Are members of Native American Tribes permitted to hunt off of a reservation? What considerations must states make?
At the start of this week, the Supreme Court published an
opinion in the case Herrera v. Wyoming. Gabby Hoffman’s District
of Conservation podcast featured this case and a brief discussion regarding
the facts of the case as well as some of the implications it may have for
hunting and other states.
Some Supreme Court cases are fairly straightforward. They present constitutional questions like
this, “is this expressive conduct a type of speech protected by the first
amendment.” It is also fairly easy to answer that question through history,
case law, and legal reasoning.
Herrera v. Wyoming is multifaceted, but all of it is worth our time.
Here is a summary from SCOTUSblog,
Wyoming convicted Clayvin Herrera, a Crow tribal member, for violating state hunting laws, notwithstanding the promise in an 1868 federal treaty that the tribe and its members preserved the right to hunt on “unoccupied” lands. The lower courts had reasoned that an earlier decision of the U.S. Court of Appeals for the 10th Circuit, Crow Tribe of Indians v. Repsis, which held that the tribe’s treaty right was abrogated when Wyoming became a state, precluded Herrera from arguing that the treaty right was still valid. In an opinion by Justice Sonia Sotomayor, the Supreme Court disagreed.
Here are some of the issues in this case:
What is the status of
the treaty rights in relation to Wyoming statehood?
One of the more interesting aspects of this case is what’s
known as the Equal Footing Doctrine. Any state that is admitted into the Union
is granted the same rights and authority that the original thirteen colonies
had. Alito’s dissent says the following
regarding prior case law Ward v. Racehorse:
The Court held that Wyoming’s admission necessarily ended the Tribe’s hunting right because otherwise the State would lack the power, possessed by every other State, “to regulate the killing of game within [its] borders.” Ibid. Limiting Wyoming’s power in this way, the Court reasoned, would contravene the equal-footing doctrine, which dictates that all States enter the Union with the full panoply of powers enjoyed by the original 13 States at the adoption of the Constitution. Ibid. Under this rationale, the Act of Congress admitting Wyoming could not have preserved the hunting right even if that had been Congress’s wish.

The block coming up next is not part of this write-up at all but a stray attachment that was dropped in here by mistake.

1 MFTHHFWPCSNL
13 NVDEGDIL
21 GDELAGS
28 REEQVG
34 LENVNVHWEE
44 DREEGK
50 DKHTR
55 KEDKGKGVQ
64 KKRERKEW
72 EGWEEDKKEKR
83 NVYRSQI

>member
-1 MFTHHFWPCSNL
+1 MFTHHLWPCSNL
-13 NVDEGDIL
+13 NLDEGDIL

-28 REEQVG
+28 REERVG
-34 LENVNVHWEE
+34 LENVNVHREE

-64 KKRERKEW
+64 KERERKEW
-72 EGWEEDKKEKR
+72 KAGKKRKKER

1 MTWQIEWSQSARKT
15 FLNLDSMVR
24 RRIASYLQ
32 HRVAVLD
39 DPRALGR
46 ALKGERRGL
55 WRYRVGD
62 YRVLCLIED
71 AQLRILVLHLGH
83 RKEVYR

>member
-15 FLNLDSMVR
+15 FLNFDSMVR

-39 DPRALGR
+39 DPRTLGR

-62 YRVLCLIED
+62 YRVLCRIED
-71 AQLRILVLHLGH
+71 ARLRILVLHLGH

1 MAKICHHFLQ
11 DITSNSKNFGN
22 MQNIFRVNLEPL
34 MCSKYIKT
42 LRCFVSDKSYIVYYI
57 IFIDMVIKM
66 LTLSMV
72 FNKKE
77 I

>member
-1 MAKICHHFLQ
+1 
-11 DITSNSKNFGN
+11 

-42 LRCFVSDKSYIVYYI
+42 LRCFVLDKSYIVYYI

As we will see later, that is constrained by the new
reasoning in another case that the majority opinion relies on.
Was the land occupied
In case law, sometimes the court has to quibble over the
definitions of simple words like “use.” Here, the treaty language, and the
right associated with it, hinges on the understanding of whether the land is
occupied or not. If the land is
occupied, then the right ends. If the
land is unoccupied then the right remains.
There is an interesting exchange between Chief Justice Roberts and the
John G. Roberts, Jr. Counsel, you are — for the government, you are walking a really thin tightrope here.
You’re saying that in terms of whether the land is occupied, it depends on the real question whether there are settlers there, whether there are people there. And yet you say when it comes to the Bighorn National Forest or park, you say, well, maybe it’s occupied if we, the government, say we don’t want people coming on here. It seems to me that the test has to be the same for the United States’ property at Bighorn and for the other property in Wyoming.
Frederick Liu I — I think that’s right, Mr. Chief Justice.
We’re not asking that a different test be applied to the federal government.
Our test for whether land is occupied is whether that land has been settled. Now it can be settled —
John G. Roberts, Jr. Has been settled?
Frederick Liu It can be settled —
John G. Roberts, Jr. The whole point of Bighorn is that you don’t want that land settled.
Frederick Liu And — and — and that — that’s true.
The — the — by designating the land as a national forest, the federal government has prevented private settlement. What we’re saying is that there are things the federal government can do, just like private settlers can do, that can result in the land being occupied.
We too can build buildings, roads, campsites, recreation areas.
John G. Roberts, Jr. Well, how much is enough? I mean, if you have the little — you know, a little shed for the ranger, does that allow you to say, well, these, you know, 100,000 acres are occupied?
Frederick Liu No, we wouldn’t — we wouldn’t say that — that putting a shed in one place occupies that much land.
I think a — a good piece of guidance is our regulation, which we cite in our brief, which prohibits discharge of a firearm within 150 yards of a building or a home.
And so we — we would consider the area —
John G. Roberts, Jr. So you occupy the land if nobody can fire a gun in it?
Frederick Liu No, it’s — it’s 150 yards around a — a campsite, a building, a residence, or other occupied area.